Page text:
A blow by blow of Iran’s debacle as the Nov. 5 deadline looms
Ever since US president Donald Trump pulled out from the Joint Comprehensive Plan of Action (JCPOA) in May, the international agreement regarding what Iran can and cannot do with its nuclear programme, the country has been deliberating how to get out of this mess.
Now, some major companies are pulling out of the country in response to these sanctions. If Iran’s oil exports are halted, the biggest damage that the region will witness is the volatility of future oil prices and at best an unstable economic environment.
What do the sanctions entail?
Iran’s economy has been under strenuous strain throughout the decade. Prior to JCPOA, sanctions were put in place by the UN, US and EU in an attempt to make Iran halt its nuclear programme. This proved devastating for the economy, costing the country more than $160bn in oil revenue from 2012 to 2016 alone, the BBC reports.
Now, Trump has plans for several sanctions on the country, the first phase of those having been reinstated as of August 7. Another sanctions phase will follow on November 5.
The August sanctions, according to the US Treasury Department and reported by CNBC, are as follows:
– Sanctions on Iran buying or acquiring U.S. dollars
– Sanctions on Iran trading gold and other precious metals
– Sanctions on Iran’s sale, supply or trade of metals such as aluminum and steel, as well as graphite, coal and certain software for “integrating industrial processes”
– Sanctions on “significant” sales or purchases of Iranian rials, or the maintenance of significant funds or accounts outside the country using Iranian rials
– Sanctions on issuing Iranian debt
– Iranian auto sanctions
The November sanctions entail:
– Sanctions on Iran’s ports, as well as the country’s shipping and shipping sectors
– Sanctions on buying petroleum and petrochemical products with a number of Iranian oil companies
– Sanctions on foreign financial institutions transacting with the Central Bank of Iran and other Iranian financial institutions
– Sanctions on the provision of certain financial messaging services to Iran’s central bank and other Iranian financial institutions
– Sanctions on the provision of underwriting services, insurance, or reinsurance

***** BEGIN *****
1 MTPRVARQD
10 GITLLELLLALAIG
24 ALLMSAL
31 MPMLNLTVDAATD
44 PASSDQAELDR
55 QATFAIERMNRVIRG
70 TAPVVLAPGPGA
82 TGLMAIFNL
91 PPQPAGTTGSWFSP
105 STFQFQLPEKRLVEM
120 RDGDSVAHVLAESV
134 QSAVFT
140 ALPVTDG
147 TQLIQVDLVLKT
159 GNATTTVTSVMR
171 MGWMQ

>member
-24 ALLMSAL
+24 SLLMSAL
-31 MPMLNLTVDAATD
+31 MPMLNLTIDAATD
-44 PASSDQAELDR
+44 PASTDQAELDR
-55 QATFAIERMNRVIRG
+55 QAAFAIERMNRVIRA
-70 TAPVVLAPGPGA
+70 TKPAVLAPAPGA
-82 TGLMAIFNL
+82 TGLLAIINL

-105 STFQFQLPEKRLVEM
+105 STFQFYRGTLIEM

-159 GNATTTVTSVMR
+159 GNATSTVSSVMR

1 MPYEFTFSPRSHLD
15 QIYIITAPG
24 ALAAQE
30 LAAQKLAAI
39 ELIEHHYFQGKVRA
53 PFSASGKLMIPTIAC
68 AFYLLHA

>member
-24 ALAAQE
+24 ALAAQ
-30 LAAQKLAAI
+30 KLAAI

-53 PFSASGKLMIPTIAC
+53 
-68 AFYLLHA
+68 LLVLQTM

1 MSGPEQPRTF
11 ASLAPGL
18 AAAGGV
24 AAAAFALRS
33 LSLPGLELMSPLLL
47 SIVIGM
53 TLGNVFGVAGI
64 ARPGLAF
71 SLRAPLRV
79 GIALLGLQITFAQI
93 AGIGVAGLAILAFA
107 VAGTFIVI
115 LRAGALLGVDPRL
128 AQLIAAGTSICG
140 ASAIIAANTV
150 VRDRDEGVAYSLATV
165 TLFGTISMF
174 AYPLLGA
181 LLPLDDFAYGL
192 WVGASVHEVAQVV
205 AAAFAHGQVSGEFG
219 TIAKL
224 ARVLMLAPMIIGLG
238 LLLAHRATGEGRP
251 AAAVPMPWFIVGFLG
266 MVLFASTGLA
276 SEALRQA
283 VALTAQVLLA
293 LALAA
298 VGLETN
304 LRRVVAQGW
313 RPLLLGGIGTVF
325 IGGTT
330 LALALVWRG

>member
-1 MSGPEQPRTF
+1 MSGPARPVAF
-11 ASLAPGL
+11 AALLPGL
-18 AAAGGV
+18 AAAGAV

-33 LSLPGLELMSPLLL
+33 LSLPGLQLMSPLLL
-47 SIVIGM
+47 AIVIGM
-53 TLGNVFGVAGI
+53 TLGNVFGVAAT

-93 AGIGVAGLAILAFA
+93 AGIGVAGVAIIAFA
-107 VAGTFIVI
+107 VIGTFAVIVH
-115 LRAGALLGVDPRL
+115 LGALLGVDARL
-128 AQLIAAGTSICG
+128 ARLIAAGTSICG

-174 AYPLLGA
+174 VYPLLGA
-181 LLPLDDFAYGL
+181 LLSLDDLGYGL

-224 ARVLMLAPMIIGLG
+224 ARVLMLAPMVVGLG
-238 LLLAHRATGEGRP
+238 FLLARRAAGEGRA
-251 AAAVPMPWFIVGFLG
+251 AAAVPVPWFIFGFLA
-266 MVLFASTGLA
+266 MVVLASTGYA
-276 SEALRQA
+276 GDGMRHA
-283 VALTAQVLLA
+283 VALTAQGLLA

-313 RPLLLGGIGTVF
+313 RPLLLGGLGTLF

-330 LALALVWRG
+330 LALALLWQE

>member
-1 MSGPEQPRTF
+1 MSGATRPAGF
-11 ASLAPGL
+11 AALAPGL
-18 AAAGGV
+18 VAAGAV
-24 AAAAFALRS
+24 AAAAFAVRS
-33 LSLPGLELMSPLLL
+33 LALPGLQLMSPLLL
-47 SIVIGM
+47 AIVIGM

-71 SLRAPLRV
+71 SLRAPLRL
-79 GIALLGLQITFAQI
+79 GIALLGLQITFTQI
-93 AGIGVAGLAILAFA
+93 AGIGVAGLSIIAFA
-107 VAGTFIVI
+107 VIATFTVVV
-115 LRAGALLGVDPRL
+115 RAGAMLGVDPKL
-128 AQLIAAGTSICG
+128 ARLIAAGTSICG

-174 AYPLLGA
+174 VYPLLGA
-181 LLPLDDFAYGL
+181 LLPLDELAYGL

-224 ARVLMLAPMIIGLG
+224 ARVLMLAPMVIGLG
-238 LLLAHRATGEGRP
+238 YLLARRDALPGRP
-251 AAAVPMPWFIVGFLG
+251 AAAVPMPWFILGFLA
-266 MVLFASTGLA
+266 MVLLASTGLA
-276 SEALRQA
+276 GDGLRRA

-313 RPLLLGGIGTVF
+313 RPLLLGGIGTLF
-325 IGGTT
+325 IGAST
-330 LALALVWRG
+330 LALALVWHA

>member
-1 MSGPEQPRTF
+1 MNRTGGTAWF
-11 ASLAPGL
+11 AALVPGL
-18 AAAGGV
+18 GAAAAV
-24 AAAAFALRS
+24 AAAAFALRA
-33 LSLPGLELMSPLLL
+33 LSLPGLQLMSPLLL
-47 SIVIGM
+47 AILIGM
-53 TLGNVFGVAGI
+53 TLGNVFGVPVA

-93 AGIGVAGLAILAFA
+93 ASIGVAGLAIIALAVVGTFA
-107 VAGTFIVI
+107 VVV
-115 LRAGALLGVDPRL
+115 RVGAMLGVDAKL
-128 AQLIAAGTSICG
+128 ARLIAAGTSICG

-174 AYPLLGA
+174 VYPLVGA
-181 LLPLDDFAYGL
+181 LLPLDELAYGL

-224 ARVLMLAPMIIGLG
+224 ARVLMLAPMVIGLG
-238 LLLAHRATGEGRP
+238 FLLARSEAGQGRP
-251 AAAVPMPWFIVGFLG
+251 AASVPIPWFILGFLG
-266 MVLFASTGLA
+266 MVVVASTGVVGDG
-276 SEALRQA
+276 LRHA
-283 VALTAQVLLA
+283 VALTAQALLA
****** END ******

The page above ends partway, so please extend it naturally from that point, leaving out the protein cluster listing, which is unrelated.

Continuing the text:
– Sanctions on Iran’s energy sector
Major corporations pulling out
Last week, and on the cusp of the reinstatement of the sanctions, CNN reported that Daimler, the maker of Mercedes-Benz cars, has suspended its activities in Iran “until further notice according to applicable sanctions.” The German manufacturer had announced plans in 2016 to return to Iran after the implementation of JCPOA that year.
The automotive industry is among those addressed by Trump’s sanctions, so this move by Daimler does not come as a surprise.
Peugeot proceeded to quit its business dealings in the country as well, closing down its joint ventures with local Iranian companies starting in June.
Analyst firm S & P Global reported that French oil giant Total is also reconsidering its investment in the country, currently holding a dominant 50.1% stake in the vast South Pars gas field. Total is considering whether to relinquish its share of the project to China National Petroleum Corp. (CNPC), which holds a 30% stake.
Energy giant General Electric is also expecting to pull out of the country by November, the Washington Examiner reports.
Several other big names such as Siemens, Boeing and Maersk are all pulling out, Forbes reports.
Oil sector to take a hit?
Iran’s oil sector could stand to take the greatest hit in the country. CNN estimates that Iran pumps out 3 million barrels per day.
Following the US’ sanctions, the Times of India reports that analysts are predicting that Iran could still see its oil sales drop by around 700,000 barrels per day (bpd) from their current level of around 2.3 million. This would prove catastrophic, especially given the civil unrest that has arisen recently in response to a sanction-influenced economy.
Currently, Iran’s bpd rate has dropped by 430,000 bpd from April, Bloomberg reports.
It is important to remember that while Trump could be throwing his weight around in regards to Iran and JCPOA, the US is not the only country involved in the agreement. China, France, Germany, the EU, Iran, Russia, and the United Kingdom are all members, and not all of them agree with Trump’s decision. The EU, for one, has opposed the US move.
China and India (which is not part of JCPOA) account for roughly half of Iran’s oil sales, the Times of India reports. China ranks first, and India second. As it currently stands, two industry sources told Reuters, “(India) has asked refiners to be prepared for any eventuality, since the situation is still evolving. There could be drastic reduction or there could be no import at all.” If India does falter, Iran could see a huge loss in its fossil fuel revenue.
To counter this, Iran is selling oil and gas at a discount to Asian customers as it prepares for the return of US sanctions, Iran’s national news agency IRNA announced yesterday based on information from a knowledgeable source. The agency has not mentioned the sanctions as the cause of this drop in sale price, with the source saying that “Discount is part of the nature of the global markets being offered by all oil exporters.”
China, for one, has not halted the purchase of the country’s oil.
A decrease in the export of Iranian oil would surely benefit the GCC’s local production, as countries bailing on the country’s oil look to power their energy grids from another source.